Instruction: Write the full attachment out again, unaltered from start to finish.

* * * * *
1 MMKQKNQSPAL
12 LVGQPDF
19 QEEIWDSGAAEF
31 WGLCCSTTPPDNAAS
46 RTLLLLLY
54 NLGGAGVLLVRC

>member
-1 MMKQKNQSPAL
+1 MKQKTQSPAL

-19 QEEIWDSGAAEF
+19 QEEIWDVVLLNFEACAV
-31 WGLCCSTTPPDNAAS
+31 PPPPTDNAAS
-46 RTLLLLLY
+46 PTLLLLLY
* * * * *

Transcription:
1 MMKQKNQSPAL
12 LVGQPDF
19 QEEIWDSGAAEF
31 WGLCCSTTPPDNAAS
46 RTLLLLLY
54 NLGGAGVLLVRC

>member
-1 MMKQKNQSPAL
+1 MKQKTQSPAL

-19 QEEIWDSGAAEF
+19 QEEIWDVVLLNFEACAV
-31 WGLCCSTTPPDNAAS
+31 PPPPTDNAAS
-46 RTLLLLLY
+46 PTLLLLLY